Commentary: The bad equity markets have one silver lining for those executives in your organization that might have large 401(k) account balances: In-plan conversions to Roth 401(k) accounts.

Why now?

Most of us have experienced significant declines in the value of our 401(k) account balances as a result of weak equity markets. For executives, these losses may have been even greater if they had a well diversified 401(k) account with a heavy allocation to equities and exposure to commodities. These executives may have unrealized losses in their accounts of as much as 20% or 30%.

Converting pre-tax 401(k) balances into after-tax Roth 401(k) balances results in taxation of the previously tax-free amounts. Converting when the account value is lower may result in a substantial tax savings. Following is an example.

In-plan Roth 401(k) conversion example

Let's assume one of your executives has a $1,000,000 account balance and is interested in converting 20% of it into a Roth 401(k) account. Prior to the recent decline in market value, assume that the existing $200,000 slice of this executive's account was worth $300,000. In other words, assume the executive has experienced a 33% decline in the value of his/her account.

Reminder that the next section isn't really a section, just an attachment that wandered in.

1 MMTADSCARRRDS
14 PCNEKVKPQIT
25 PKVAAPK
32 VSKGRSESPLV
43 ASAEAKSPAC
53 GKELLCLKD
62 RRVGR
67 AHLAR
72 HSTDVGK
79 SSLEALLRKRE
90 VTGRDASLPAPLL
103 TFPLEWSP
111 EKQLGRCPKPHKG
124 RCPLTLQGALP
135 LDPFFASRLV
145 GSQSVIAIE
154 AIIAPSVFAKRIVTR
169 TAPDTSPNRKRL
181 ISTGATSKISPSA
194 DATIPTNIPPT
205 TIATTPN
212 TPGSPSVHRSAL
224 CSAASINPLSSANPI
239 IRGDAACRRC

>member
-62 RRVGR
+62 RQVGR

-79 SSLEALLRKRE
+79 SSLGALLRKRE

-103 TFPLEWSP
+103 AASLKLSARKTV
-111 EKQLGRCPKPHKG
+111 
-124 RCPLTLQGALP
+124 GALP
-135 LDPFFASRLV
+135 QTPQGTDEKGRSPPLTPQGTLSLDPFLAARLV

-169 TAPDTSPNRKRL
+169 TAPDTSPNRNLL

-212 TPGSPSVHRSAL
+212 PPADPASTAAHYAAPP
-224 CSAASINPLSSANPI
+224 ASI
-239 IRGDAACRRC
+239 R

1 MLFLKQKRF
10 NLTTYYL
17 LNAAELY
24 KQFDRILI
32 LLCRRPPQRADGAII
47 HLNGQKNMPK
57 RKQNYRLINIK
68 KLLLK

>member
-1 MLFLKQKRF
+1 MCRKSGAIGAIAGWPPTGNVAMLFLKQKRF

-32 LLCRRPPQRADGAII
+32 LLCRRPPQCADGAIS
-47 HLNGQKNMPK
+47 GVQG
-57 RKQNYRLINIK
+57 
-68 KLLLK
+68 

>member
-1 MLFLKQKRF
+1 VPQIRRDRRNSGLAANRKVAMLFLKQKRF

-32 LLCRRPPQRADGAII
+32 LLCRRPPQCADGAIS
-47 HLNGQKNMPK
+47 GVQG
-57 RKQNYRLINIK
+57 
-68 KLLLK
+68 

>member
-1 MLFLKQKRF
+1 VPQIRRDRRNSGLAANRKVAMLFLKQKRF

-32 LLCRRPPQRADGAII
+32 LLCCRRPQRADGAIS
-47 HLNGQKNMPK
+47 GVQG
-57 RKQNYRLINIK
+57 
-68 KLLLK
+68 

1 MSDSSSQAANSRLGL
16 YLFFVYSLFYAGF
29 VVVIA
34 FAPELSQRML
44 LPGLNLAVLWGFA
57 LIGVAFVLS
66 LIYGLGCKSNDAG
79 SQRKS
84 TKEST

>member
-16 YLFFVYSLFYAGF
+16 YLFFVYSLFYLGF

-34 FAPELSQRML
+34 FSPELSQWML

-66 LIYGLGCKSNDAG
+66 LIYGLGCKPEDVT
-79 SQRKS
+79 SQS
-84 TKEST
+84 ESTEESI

Taxes are due on any amounts converted into Roth 401(k) accounts. So the executive would owe state and federal income taxes on the $200,000 of his/her account balance that was converted. However, the executive would save paying taxes on the difference between the previous value of $300,000 and the current value of $200,000. In this example, an executive subject to a combined 30% state and federal tax rate would save $30,000 in taxes, and possibly  much more.

Additional benefits of Roth 401(k) accounts

Roth 401(k) account balances residing in the accounts for five or more years and withdrawn for permissible reasons are not subject to any state or federal taxes when distributed. We know the markets will bounce back and assuming that this executive experiences a reasonable rate of return for the next 10 years, his/her tax savings on the $200,000 that is converted and withdrawn completely tax free sometime in the future could be enormous.

What you should do

Roth 401(k) in-plan conversions can benefit almost any plan participant. In order for your 401(k) plan to permit such exchanges, it needs to allow for Roth 401(k) accounts and in-plan conversions. If your plan currently isn't structured this way, don't worry, all you need to do is amend it.

There aren't many benefits your executives can enjoy these days. Consider sharing this opportunity with them.

Robert C. Lawton, AIF, CRPS is President of Lawton Retirement Plan Consultants, LLC, a RIA firm helping retirement plan sponsors with their investment, fiduciary, employee education and compliance responsibilities. He may be contacted at bob@lawtonrpc.com or 414.828.4015.

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